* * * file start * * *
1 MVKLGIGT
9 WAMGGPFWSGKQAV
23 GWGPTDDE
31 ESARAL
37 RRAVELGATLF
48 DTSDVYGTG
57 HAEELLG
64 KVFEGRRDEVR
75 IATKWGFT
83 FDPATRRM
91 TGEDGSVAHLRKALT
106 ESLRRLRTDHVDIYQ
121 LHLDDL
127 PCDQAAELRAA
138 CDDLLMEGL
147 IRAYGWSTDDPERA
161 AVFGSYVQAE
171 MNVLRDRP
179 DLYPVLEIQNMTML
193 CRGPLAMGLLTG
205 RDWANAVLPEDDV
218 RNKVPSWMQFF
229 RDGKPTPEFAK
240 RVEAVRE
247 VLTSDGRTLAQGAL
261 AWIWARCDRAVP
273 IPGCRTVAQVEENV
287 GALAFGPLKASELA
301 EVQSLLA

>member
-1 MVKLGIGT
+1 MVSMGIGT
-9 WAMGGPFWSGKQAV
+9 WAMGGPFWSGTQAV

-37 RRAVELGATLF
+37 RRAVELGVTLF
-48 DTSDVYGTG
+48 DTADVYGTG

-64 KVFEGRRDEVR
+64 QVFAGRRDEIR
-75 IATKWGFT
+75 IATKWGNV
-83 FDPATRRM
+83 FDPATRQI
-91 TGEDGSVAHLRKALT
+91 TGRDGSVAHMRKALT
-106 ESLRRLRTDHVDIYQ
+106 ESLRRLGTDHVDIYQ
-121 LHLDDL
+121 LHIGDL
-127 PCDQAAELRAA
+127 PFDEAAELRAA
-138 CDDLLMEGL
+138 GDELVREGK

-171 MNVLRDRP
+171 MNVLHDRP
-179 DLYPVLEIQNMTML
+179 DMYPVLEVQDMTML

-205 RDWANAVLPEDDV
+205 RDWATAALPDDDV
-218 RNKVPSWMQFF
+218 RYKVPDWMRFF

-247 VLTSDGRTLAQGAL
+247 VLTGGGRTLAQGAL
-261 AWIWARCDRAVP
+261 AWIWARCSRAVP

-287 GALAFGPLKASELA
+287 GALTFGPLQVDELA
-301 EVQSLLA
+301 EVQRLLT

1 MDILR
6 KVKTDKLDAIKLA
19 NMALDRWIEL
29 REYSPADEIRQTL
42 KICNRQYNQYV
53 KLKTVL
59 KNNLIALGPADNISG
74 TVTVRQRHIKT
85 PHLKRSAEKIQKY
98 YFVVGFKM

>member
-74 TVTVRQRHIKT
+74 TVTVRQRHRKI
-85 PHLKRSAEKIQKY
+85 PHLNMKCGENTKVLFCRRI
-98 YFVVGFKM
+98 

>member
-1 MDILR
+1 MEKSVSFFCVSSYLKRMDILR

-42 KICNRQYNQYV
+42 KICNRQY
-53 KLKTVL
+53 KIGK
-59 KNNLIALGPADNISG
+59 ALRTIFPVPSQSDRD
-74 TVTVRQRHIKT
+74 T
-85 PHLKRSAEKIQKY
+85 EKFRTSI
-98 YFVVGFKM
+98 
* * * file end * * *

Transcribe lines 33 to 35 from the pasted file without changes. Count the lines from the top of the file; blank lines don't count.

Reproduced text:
-9 WAMGGPFWSGKQAV
+9 WAMGGPFWSGTQAV

-37 RRAVELGATLF